Tuesday, April 8, 2008

Is Anyone Still Talking About The Golden Compass?

It's kind of tricky writing a review of a book that's been out for 12 years already, has been reviewed a jillion times, has been made into a movie, and has raised the hackles of the religious right, left, and middle. But I promised, so here's my take on The Golden Compass:

It's good. It's a good story, fantastically imaginative, with complex, believable, sympathetic characters. The action and adventure scenes were particularly taut and gripping. I haven't seen the movie, but the story definitely has potential for transfer to the big screen.

If I hadn't been aware of all the religious ruckus that the trilogy (His Dark Materials by Phillip Pullman) has stirred up, I would not have made any connection to issues of faith. This might be different in the later books--Alan Jacobs of Wheaton College and Jeffrey Overstreet of Christianity Today definitely think so. Overstreet says, "...my favorite characters began to lose their personality and color, as Pullman’s agenda became more important than characterization."

The first book has the power to pull you into wanting to read the next book, and the next--except for one thing: somewhere around chapter 21, with about 40 pages left in the book, I started to get confused about the story and the characters. The story-telling seemed to shift somehow, and suddenly I wasn't sure who was good and who was evil.

Also, and perhaps most importantly, the emphasis on exposition in these last three chapters seems forced, seems to break the "show, don't tell" rule of story-telling. To tell the truth, this annoyed me enough that I probably won't read the next two books, unless I need to in order to have conversations about them with my kids.

And that brings me to my final point about the Dark Materials trilogy: I agree with Overstreet that believers need not fear or boycott these books--but it's always a good idea to talk to your kids about the ideas and messages that they're taking in, and to help them think critically.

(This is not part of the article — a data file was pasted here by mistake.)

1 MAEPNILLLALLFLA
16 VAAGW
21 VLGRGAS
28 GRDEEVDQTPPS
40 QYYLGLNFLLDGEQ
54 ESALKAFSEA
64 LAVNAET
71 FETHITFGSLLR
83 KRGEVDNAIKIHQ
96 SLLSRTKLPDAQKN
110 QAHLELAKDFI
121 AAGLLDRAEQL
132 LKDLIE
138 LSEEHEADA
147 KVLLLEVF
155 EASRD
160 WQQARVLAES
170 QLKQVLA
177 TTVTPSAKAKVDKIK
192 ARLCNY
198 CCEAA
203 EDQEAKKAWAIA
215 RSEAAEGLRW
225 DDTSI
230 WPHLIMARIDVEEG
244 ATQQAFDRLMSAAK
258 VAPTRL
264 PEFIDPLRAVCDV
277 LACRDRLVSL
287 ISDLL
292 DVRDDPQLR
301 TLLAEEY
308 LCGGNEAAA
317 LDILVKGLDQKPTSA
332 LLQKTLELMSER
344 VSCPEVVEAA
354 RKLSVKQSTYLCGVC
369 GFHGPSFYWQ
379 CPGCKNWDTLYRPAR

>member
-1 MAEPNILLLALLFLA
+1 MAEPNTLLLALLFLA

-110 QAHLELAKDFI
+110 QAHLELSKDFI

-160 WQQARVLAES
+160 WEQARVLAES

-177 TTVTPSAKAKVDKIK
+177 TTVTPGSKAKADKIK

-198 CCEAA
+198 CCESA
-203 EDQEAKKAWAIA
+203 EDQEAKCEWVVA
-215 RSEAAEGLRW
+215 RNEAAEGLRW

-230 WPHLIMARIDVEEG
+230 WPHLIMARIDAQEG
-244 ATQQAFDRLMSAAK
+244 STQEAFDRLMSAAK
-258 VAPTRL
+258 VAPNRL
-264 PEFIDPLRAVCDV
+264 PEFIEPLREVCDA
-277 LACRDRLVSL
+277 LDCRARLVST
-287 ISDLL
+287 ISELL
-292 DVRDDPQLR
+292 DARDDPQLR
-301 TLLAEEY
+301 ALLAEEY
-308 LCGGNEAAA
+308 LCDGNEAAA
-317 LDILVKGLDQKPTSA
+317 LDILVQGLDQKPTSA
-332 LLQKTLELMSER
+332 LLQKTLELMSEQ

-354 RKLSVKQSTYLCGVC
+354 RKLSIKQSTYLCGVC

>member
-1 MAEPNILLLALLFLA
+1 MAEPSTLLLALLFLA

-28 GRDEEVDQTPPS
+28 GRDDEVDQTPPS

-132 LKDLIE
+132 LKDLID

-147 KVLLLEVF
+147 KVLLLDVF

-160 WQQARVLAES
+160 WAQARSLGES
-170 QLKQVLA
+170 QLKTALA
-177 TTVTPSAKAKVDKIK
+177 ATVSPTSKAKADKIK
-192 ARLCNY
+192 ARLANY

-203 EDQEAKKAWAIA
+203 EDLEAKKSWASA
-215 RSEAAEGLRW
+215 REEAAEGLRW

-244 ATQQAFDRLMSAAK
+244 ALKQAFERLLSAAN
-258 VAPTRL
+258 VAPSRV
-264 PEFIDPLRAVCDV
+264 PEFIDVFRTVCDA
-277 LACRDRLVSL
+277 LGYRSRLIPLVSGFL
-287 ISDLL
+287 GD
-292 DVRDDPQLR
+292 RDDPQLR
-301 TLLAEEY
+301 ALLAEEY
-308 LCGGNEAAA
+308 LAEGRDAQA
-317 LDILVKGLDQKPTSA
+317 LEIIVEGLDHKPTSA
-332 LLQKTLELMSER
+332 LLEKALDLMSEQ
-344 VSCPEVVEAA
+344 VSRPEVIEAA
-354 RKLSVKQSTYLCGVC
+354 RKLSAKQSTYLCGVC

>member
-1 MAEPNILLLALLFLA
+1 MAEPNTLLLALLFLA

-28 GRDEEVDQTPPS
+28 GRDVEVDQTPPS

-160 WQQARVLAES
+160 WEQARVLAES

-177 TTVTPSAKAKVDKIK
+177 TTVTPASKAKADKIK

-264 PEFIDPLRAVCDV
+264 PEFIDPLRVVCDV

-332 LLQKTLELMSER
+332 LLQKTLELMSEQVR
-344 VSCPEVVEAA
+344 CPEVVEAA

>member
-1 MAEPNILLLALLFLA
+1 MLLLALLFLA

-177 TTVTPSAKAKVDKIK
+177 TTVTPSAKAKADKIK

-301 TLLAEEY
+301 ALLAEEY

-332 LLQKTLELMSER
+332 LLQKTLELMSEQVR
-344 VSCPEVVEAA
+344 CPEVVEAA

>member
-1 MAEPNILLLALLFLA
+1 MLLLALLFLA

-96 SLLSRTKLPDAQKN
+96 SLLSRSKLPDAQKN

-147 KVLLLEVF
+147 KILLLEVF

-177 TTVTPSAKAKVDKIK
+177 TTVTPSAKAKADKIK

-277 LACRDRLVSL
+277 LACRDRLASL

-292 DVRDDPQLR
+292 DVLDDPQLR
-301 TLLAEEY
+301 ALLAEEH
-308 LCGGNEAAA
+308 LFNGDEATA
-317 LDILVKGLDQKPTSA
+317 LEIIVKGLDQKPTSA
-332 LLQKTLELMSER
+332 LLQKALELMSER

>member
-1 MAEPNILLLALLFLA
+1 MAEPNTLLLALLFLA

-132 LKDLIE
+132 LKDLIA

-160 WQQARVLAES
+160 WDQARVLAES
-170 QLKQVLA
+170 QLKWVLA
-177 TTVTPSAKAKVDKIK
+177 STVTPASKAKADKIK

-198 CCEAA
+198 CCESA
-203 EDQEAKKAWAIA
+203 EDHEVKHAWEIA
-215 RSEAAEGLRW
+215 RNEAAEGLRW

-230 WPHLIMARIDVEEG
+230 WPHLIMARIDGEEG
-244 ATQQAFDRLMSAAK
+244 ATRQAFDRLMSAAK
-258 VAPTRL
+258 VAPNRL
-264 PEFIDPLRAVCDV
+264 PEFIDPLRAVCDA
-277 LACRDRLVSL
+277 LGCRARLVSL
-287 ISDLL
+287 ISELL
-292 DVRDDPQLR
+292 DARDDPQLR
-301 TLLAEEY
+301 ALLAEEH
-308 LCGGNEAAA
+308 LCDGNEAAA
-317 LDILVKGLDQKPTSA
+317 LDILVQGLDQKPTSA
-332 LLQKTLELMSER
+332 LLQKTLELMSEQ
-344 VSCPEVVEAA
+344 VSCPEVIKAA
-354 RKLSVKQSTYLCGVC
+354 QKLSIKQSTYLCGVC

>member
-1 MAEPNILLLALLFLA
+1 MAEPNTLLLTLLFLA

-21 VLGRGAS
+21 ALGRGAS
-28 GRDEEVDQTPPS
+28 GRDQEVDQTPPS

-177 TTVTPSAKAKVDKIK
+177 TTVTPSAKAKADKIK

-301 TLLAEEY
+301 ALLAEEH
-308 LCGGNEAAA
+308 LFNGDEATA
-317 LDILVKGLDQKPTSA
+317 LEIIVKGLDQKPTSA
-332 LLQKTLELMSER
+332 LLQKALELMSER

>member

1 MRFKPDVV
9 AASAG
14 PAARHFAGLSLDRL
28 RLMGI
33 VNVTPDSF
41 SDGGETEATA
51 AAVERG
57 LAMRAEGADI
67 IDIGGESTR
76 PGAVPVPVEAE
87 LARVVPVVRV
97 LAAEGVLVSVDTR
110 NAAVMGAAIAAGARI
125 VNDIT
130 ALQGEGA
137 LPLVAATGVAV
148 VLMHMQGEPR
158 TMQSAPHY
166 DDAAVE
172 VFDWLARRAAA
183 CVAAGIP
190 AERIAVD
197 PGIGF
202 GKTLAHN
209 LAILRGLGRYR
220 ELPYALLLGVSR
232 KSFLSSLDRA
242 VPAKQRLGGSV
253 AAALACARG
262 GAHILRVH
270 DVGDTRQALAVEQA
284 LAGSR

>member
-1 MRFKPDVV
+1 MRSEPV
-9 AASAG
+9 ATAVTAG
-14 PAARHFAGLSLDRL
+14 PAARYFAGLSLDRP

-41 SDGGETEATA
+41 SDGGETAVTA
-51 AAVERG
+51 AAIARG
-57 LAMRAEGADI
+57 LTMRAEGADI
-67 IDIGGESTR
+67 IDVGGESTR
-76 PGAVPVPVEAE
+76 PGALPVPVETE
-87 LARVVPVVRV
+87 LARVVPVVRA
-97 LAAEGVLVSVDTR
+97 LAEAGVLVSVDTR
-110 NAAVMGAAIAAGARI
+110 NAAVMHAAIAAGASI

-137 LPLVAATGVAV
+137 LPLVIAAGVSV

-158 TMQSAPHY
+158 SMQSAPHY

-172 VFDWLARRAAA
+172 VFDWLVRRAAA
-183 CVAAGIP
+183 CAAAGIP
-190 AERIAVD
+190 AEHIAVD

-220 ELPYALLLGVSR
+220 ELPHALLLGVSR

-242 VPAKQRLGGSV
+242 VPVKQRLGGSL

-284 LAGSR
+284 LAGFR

This is true whether they're reading articles in Ms. magazine, a health textbook at school, or popular fiction by a talented atheist with an agenda.


Terri B. said...

I too really enjoyed the first book, for the most part. There are images from the trilogy that will stay with me forever. The author isn't terribly overt about agenda until book 3, at which point I thought he did himself a great disservice as an author -- the way he took his own great story and switched gears to go into agenda mode made him seem very petty.

E. Peevie said...

Thanks for checking in, Terri. I wonder if atheist or non-Christian readers also see this switch in Pullman's writing from storytelling to proseletyzing (sp?) in the later books.

Brian said...

I'm a Christian and I LOVED this trilogy. Like Terri said, though, Pullman does kind of make the mistake of "overplaying" his hand in book three. Actually he makes the same mistake that I think a lot of CHRISTIAN authors make. He stops telling his story periodically to preach. But it's only a couple times that he does this.

And here's what I tell people who are afraid about these books being ABOUT killing god. That would be like saying the book "Alive" is about eating people. No, that's one aspect of it. But actually, the two main characters, the kids, never actively engage in this "war on God." In fact, it's the ADULTS in the trilogy who are mounting this war, adults who have proven themselves time and again not to be dispicable characters who aren't to be trusted. But the book is ABOUT so much more deeper and purer things. It's about friendship, love, making the hard choices of life (be with the one you love or save the universe for example).

I'd still recommend reading the other books. I think the story is abosolutely beautiful and worth the few lame asides Pullman makes in order to preach his anti-God message.

E. Peevie said...

Brian, well, maybe I'll give the next book a try. BTW, I like your blog. E.P.